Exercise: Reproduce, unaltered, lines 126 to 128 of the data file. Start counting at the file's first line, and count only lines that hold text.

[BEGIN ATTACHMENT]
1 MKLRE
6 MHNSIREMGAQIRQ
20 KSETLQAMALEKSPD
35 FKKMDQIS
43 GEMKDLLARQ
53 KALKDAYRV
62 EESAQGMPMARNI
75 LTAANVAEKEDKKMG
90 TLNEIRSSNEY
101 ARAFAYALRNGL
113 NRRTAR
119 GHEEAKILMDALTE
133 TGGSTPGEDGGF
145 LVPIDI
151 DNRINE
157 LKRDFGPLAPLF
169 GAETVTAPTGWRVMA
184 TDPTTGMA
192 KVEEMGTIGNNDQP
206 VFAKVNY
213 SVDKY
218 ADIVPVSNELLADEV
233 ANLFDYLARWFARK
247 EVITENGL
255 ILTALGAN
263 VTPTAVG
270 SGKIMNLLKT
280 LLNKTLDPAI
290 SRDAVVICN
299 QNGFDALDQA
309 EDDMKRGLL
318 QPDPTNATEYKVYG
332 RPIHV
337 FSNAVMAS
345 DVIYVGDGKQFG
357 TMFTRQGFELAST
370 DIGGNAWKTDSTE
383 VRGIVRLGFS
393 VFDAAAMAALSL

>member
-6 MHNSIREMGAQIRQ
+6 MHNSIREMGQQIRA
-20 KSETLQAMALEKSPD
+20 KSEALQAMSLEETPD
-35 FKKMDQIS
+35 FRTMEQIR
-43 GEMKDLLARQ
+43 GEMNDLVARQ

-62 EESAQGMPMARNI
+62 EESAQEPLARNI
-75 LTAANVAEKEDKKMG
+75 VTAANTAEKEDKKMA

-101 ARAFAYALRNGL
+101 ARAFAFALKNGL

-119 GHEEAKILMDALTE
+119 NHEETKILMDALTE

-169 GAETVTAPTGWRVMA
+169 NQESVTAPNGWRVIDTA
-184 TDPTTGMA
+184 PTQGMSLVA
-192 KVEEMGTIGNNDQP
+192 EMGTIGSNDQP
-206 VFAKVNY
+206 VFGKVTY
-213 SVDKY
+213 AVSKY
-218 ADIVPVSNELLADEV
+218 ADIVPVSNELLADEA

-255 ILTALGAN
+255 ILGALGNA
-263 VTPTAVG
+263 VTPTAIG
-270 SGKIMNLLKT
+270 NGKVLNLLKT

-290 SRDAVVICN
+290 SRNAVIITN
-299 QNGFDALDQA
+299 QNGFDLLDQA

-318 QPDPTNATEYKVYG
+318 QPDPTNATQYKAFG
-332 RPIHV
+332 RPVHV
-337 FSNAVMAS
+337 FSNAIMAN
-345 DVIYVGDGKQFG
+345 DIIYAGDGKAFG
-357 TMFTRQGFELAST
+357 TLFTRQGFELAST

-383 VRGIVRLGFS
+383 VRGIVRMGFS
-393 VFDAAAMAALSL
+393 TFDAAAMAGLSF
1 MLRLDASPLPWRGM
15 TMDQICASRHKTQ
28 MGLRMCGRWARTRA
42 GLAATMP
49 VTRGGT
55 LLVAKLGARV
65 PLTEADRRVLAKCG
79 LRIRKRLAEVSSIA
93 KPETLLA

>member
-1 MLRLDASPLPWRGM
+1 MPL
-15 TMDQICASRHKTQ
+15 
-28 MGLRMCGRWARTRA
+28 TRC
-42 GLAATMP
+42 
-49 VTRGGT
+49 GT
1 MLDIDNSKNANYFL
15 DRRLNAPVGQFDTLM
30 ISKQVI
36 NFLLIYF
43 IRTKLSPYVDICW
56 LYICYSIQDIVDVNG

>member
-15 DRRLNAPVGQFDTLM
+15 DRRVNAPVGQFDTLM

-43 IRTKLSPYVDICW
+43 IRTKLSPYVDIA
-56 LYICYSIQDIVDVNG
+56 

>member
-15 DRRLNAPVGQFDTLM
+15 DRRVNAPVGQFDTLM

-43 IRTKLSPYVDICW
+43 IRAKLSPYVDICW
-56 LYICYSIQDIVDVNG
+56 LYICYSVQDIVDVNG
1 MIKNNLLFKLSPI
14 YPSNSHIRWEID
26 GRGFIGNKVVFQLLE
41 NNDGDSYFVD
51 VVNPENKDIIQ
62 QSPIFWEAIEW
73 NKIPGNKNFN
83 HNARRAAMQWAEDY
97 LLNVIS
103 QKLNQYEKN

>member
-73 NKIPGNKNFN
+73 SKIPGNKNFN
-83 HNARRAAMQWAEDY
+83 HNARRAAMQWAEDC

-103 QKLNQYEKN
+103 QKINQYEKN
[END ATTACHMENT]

>member
-15 DRRLNAPVGQFDTLM
+15 DRRVNAPVGQFDTLM